It’s at the end of his second week at the hospital that there’s a break in the monotony. Victor is in the bathroom next to the cafeteria after lunch while someone is throwing up in one of the stalls. This is not unusual in a hospital, but it’s what comes afterward that gives Victor pause: the man begins crying. He’s still on his knees, clad in sweatpants and slippers, and he sounds young and broken.
Victor stands frozen in dread. He has never known how to deal with people crying in front of him, even if the stall door provides the man with anonymity. He’s struck with the uncomfortable memory of his younger rink mate, Mila, sobbing when she sprained her ankle a few years ago. He remembers staring at her in bewilderment, hands held out uselessly between them as he tried to decide whether he should hug her or talk to her. He feels much the same way now as he listens to this stranger’s gasping breaths. Does he break the illusion of privacy and knock on the stall door or leave the man be?
Before Victor can make a decision, the man starts taking deeper breaths and the muffled sobs give way to sniffles. The toilet flushes and then the dull, teal-painted door is swinging wide as the man steps out of his stall. He’s Asian and a few inches shorter than Victor, with ink black hair and glasses skewed as his fingers reach beneath them to wipe at his eyes. As his hands lower, he catches sight of Victor out of the corner of his eye and lets out a startled cry, spinning to face him.
“I’m sorry!” the man gasps in slightly accented English, and now that Victor can see him head on, he realizes that past the reddened skin beneath his eyes and the flailing hands, he recognizes him.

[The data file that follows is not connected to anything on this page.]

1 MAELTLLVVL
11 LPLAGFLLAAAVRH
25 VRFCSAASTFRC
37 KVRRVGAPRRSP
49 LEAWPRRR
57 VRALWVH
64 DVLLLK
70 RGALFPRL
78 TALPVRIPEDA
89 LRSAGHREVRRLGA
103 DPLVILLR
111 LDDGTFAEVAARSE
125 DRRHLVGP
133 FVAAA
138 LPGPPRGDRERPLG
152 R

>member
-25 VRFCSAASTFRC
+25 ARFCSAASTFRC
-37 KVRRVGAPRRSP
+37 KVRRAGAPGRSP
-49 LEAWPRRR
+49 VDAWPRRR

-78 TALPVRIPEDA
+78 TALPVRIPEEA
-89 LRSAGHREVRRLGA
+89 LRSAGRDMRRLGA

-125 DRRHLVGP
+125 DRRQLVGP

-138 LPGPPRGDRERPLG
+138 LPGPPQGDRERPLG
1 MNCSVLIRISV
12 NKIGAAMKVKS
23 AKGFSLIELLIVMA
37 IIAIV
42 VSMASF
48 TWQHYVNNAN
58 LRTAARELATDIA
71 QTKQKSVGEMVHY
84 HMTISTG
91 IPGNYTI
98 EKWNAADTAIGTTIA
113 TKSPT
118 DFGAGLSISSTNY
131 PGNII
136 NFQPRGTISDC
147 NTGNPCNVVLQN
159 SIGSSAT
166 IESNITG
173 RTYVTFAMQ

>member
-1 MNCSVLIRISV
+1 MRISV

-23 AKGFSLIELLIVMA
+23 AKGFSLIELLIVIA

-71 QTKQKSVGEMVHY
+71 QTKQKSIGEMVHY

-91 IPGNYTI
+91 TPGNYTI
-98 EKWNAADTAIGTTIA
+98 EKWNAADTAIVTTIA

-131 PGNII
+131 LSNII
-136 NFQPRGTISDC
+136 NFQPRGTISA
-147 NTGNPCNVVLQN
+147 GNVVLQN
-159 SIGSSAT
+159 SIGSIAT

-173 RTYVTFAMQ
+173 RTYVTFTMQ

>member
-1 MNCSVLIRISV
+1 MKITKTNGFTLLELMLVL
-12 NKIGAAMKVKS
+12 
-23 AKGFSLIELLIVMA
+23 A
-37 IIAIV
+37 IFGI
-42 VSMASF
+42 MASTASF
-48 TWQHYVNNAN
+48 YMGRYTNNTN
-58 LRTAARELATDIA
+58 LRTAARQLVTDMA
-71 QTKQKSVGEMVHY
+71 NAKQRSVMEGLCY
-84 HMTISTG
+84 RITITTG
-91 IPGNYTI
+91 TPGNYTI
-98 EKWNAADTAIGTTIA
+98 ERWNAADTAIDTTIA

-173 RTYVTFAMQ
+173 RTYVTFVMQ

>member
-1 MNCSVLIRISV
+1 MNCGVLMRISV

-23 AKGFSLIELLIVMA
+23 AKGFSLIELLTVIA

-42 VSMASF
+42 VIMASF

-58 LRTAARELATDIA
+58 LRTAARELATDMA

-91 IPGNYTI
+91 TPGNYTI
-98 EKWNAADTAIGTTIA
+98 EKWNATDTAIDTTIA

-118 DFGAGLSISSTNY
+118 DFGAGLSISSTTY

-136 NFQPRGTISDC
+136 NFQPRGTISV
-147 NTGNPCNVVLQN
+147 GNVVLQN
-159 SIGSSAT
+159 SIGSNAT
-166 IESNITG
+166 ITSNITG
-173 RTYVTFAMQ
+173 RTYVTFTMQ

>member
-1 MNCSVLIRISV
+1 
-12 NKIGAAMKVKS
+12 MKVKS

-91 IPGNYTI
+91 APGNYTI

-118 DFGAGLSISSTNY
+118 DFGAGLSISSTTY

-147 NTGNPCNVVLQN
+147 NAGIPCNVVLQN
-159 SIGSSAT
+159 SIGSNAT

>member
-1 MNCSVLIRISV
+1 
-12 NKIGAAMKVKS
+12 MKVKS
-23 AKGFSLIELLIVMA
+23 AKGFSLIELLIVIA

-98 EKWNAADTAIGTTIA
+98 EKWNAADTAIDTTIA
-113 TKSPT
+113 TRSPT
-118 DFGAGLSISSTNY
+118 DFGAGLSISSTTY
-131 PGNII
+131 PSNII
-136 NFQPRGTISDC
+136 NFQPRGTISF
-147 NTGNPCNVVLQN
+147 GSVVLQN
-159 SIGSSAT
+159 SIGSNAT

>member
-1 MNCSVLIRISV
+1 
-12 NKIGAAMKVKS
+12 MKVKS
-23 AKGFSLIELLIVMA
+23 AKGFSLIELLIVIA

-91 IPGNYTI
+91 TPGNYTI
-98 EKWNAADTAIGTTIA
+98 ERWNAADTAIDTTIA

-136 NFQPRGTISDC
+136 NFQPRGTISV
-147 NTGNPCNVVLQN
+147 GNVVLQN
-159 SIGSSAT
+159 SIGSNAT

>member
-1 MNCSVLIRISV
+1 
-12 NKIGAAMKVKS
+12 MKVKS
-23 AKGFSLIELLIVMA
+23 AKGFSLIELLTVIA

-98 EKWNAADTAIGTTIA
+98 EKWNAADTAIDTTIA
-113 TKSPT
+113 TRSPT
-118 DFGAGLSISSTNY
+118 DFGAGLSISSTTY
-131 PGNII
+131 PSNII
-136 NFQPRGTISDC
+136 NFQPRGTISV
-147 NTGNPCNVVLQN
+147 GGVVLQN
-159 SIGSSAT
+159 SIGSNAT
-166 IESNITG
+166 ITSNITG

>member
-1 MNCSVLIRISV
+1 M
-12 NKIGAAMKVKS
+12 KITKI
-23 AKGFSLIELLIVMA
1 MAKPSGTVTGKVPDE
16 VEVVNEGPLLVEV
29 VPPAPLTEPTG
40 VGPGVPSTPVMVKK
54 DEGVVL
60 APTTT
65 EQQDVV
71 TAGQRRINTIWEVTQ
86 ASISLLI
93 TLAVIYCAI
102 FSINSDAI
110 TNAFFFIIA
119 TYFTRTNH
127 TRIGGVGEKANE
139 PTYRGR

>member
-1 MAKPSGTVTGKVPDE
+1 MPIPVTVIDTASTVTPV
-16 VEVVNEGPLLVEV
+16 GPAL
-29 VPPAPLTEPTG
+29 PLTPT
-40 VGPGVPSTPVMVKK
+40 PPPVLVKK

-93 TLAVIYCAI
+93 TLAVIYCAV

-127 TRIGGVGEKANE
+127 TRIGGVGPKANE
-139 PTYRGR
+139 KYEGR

“I know you,” Victor says numbly, shock emptying his mind of all other thought. Normally Victor is so full of words—can talk for minutes or hours on end about everything and nothing—but now he is like a slate wiped clean.
Dark brown eyes widen and the other man’s mouth opens and closes mutely; Victor realizes that they are in a parallel state of disbelief. Victor examines his features, taking in the sharp jaw and slightly rounded cheeks as he tries to place a name to his face. It’s just on the tip of his tongue; something with a K…
The man finally squeaks out, “V—Victor Nikiforov!”
Ah! That was it. “You’re the one who was carried off of the ice at the Grand Prix Final. Katsuki, wasn’t it?” Victor says.
The man’s face goes pale with horror.
Shit. “Was I wrong? I apologize; I usually have to compete with a person a few times before I remember their name.”
“Y—you’re not wrong.” He suddenly freezes, an odd look coming over him. Victor wonders what he’s thinking. “Please excuse me!” In an instant, Katsuki is back in the stall, the door left ajar as he arches over the toilet and retches.